Robin gets the honors here … we thought we’d watch a crappy, short sci-fi movie, and she chose Invaders from Mars.
Invaders from Mars has a special place in the memories of a certain group of baby boomers, the ones who watched sci-fi and monster movies on TV when they were growing up. Nearly everyone who saw it then can remember it now. It sticks with you. Seeing it in 2013, the flaws are far more obvious than they were when we watched it in 1963, yet it still has the power to grab us.
The movie is directed by William Cameron Menzies, who made his name in art direction and production design. He won the award for Art Direction at the very first Academy Awards in 1929, and received an honorary award from the Academy “for outstanding achievement in the use of color for the enhancement of dramatic mood in the production of Gone with the Wind.” He directed the occasional movie, but had a reputation as someone who didn’t work well with actors. His budget for Invaders from Mars was a little over $250,000, which explains much of what makes the movie so ridiculed. There are endless scenes of stock footage of military exercises, the special effects are cheap, the Martians look like humans in pajamas … it’s the kind of movie that gets called a “classic” to signify that it’s a piece of cheap junk that we grew up on and thus have a fondness for.
All of this is true, but it does nothing to explain the hold Invaders from Mars had and has on a viewer. Glenn Erickson, the “DVD Savant”, has written extensively on the film, and he leaves me with very little to talk about. This is definitely a case where you are better off reading his piece and skipping mine. Part one begins here.
There are two primary reasons why Invaders from Mars affects young viewers (which then carries on into their adult lives). First, the story is told from the point of view of a ten-year-old boy, which makes it easy for a youngster to identify with the events as they are told. Young David has perfect parents who suddenly turn into mean-spirited, robotic adults. He goes to the Chief of Police; the Chief has been taken over by Martians, too. For a while, it seems like the only grownups in David’s post-Martian world are those who don’t believe his fanciful tales of a saucer landing, and those whose minds have been taken over by those Martians.
More than this, it is Menzies’ remarkable production design that takes the film to another level. Here is Erickson:
Menzies appears to have put the majority of his resources into one very large, very special set, the hill leading to the Sand Pit behind David's house. It is one of the most remarkable sets ever made, for a number of reasons. A slightly curved path winds up the hill between some leafless black tree trunks, followed by a broad plank fence. Atop the hill, the blackened fence dips out of sight into the largely unseen Sand Pit beyond.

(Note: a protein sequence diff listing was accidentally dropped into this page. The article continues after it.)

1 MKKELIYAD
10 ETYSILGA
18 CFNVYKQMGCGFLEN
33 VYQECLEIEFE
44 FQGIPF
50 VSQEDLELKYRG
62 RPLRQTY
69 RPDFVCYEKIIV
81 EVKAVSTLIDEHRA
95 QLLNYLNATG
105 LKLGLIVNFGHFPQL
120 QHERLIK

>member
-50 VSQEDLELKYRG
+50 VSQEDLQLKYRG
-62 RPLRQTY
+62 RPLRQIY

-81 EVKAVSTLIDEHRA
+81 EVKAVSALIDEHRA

The hill is 'deceptively artificial.' On first impression it reminds of the bridge in the 1919 Cabinet of Caligari, the bridge over which Cesare the Somnambulist kidnaps his female victim. The Invaders hill appears to be a similarly flat-perspective, diorama-like design. In static shots it resembles a painted backdrop. But when an actor walks up the path, all sense of perspective goes haywire. The hill is like a 2-dimensional painting, but 3-dimensional people defy visual logic and diminish as they walk 'into' it. It's a 'reverse forced-perspective' optical illusion. George MacLean seems to get smaller than he should as he reaches the top of the hill, and it takes a lot of steps to get him there. But the trees at the rear of the set don't give the right 'perspective clues,' so it almost looks as if George MacLean is shrinking as he walks. It is a subtle effect that is more easily perceived on a large screen.
I’m telling you, it is impossible to get that “Sand Pit Hill Set” out of your mind, once you’ve seen it.
Erickson is also onto something when he mentions Caligari. Much of the way the film is shot and framed seems borrowed from German Expressionist silent films. When little David goes to the police station, the walk to the front desk is endless, the room is enormous but almost bare, and the desk itself is much bigger than David. It’s just plain odd, and when you are a ten-year-old kid in 1963, watching this thing on a black-and-white TV, you don’t know anything about German expressionism … all you know is Invaders from Mars doesn’t look like other movies you’ve seen.
It is still a cheap, flawed movie. But it is also very special. 7/10.
There are several other films you might watch, if this one appeals to you. Any of the classics of German expressionism would work (Caligari is as good as any). For another 1953 sci-fi movie about Martians invading earth, you can’t do better than The War of the Worlds (not the Spielberg version). And Invaders from Mars was remade in the mid-80s with Tobe Hooper at the helm … I haven’t seen it since it came out, but my memory is that it had a good feel for the nostalgia of the original, without actually being any good.